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PDF is often used to convey a range of data and information across wide audiences. That means they may contain text, images, objects, tables, etc. that you might want to use elsewhere. How do you do this? For instance, how do you extract data from PDF to Excel and maintain the integrity of the data that you're pulling? This is the focal point of this article: how to extract specific data from PDF to Excel; in other words, how to extract data from PDF table structures in an accurate manner so you can directly paste it into an Excel sheet. The process is quite complex, but if you have the right tools for the job, it becomes infinitely easier. We're going to show you how to use the powerful Wondershare PDFelement - PDF Editor to accomplish the job of accurately pulling data from PDF to Excel and even Word or PPT.
PDF documents often have tabular data in them. Some examples may be company reports, accounting files, data analytics reports, and so on. To render this data in a different format, such as Excel, you need to extract data from PDF to Excel. There are several ways to do this, of course, but do you want to know the most secure way that also preserves the data exactly as it was found in the PDF document? But first, why do you need such specialized tools and methods?
The answer is simple: PDF and Excel hold data in very different ways. PDF content is more static, which makes it easier to view on multiple screen types and operating systems. Excel, on the other hand, is a dynamic format that allows native editing on MS Excel and other spreadsheet programs. As such, when the data needs to be used or modified, the better option is to use Excel. But what if the original data is in PDF rather than Excel? That's where the need to extract specific data from PDF to Excel arises. You'll often find this with financial or statistical information since raw data is usually tabularized to allow for formulas, totaling, and other components.
So, let's look at various ways in which you can start pulling data from PDF to Excel, from the hardest way to the easiest one.
Unless a PDF document has restrictions on copying data, you should be able to use this process. Ensure that you are in Select mode when the PDF is open; most PDF tools have this feature, and even modern browsers support extracting data from PDF to Excel in this manner.
The advantage of this method is that it's easy enough for anyone to do. However, there are drawbacks as well.
There are several sites such as Upwork and Fiverr that have freelancers bidding for jobs such as this. You can hire a person or team to do the manual work; but, again, it all boils down to how carefully they're able to do it. Another concern here is security. Since you'll probably be working with confidential or sensitive information in many cases, you wouldn't want others accessing that data. Say you have a PDF file with payroll information. You certainly don't want that leaked to outsiders, do you?
For the most part, outsourcing your data extraction and data entry process is secure if you have non-disclosure agreements in place, but why put yourself and your data at risk when there are other options, such as the one we're about to discuss?
There are several applications that can be used to extract tables from PDF files. Here are some examples and what they can help you with:
The best way to extract data from PDF to Excel, in our opinion, is to use Wondershare PDFelement - PDF Editor, which has all the tools required to either convert your files (with the tables intact) from PDF to Excel or just extract specific data from PDF to Excel. In this section, let's look at the first scenario; that is, let's look at how to convert a PDF to Excel so you can extract the data directly from the resulting output file.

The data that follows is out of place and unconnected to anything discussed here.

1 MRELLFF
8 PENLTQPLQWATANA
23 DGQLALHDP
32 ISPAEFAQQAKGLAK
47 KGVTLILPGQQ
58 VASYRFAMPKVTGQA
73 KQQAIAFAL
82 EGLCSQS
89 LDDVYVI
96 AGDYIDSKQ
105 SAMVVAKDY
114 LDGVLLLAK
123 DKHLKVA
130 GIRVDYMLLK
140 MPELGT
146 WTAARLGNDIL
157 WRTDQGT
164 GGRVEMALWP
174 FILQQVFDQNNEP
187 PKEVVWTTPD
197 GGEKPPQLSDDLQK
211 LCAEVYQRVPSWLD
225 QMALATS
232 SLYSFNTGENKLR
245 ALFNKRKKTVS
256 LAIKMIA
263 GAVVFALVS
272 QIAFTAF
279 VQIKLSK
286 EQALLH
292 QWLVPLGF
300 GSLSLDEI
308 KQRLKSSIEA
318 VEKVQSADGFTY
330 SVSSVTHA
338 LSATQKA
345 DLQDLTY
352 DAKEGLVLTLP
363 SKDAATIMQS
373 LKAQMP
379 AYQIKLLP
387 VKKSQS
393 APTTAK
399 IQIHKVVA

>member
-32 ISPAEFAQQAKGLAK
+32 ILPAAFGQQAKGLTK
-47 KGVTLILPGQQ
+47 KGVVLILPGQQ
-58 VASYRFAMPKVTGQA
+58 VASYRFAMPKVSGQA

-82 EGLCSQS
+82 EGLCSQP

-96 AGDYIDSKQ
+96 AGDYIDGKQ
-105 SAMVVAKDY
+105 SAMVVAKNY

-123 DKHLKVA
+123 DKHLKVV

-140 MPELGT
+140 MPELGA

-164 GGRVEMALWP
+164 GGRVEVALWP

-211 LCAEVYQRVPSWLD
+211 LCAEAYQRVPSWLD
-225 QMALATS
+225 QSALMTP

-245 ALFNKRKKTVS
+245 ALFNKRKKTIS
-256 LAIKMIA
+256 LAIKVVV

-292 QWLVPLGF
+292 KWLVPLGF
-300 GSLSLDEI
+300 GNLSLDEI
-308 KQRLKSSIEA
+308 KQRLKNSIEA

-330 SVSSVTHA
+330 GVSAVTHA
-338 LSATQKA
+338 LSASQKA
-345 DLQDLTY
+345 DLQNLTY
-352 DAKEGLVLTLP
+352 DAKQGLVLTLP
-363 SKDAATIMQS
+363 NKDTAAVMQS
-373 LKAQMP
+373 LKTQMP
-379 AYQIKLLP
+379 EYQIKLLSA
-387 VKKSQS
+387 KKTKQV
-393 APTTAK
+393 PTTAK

First, drag a file into the PDFelement interface or use the Open File button; you can also right-click on a document on your desktop and open it with PDFelement that way.
To convert your PDF to Excel, click the 'Convert' Tab.
Below the main toolbar, you'll see a context-based toolbar. In the second toolbar, click 'To Excel'.
The file will be converted to Excel and you will be prompted to save it. Save the file in the desired folder.
If you don't need to convert the entire file, you can opt to extract table data or just copy individual tables and paste those into an Excel spreadsheet. This is more convenient if you have a large PDF file that only contains a few important tables but a lot of text, images, and other content that won't be suitable for Excel. To extract just the tables and table data from PDF to Excel, follow the steps shown here:
Open a PDF containing one or more tables in PDFelement.
Click the 'Extract Data' button in the context-based toolbar.
In the pop-up, choose whether to extract the data in the entire table or just a selection. Click Apply.
Next, click-drag your mouse to outline a table or just select the entire table.
If you choose to 'Extract data based on selection', that is to extract just one part of a table, make sure the borders are selected, as shown in the screenshot above.
Note: In case the PDF is a non-editable one, you may be prompted to download and install the OCR module. This will help convert non-editable tables into editable content that you can then extract as shown above. Just follow the on-screen instructions to set up OCR. it only takes a few minutes to get this done but it is extremely useful because you can even set an OCR language in case you have multilingual text in your data fields.
As you can see, there are tons of options to extract data from PDF to Excel or even extract table data from PDF. However, many of them are either expensive, inconvenient, messy, or not completely secure. PDFelement offers the best of data extraction and table extraction with a high degree of accuracy and a great deal of affordability.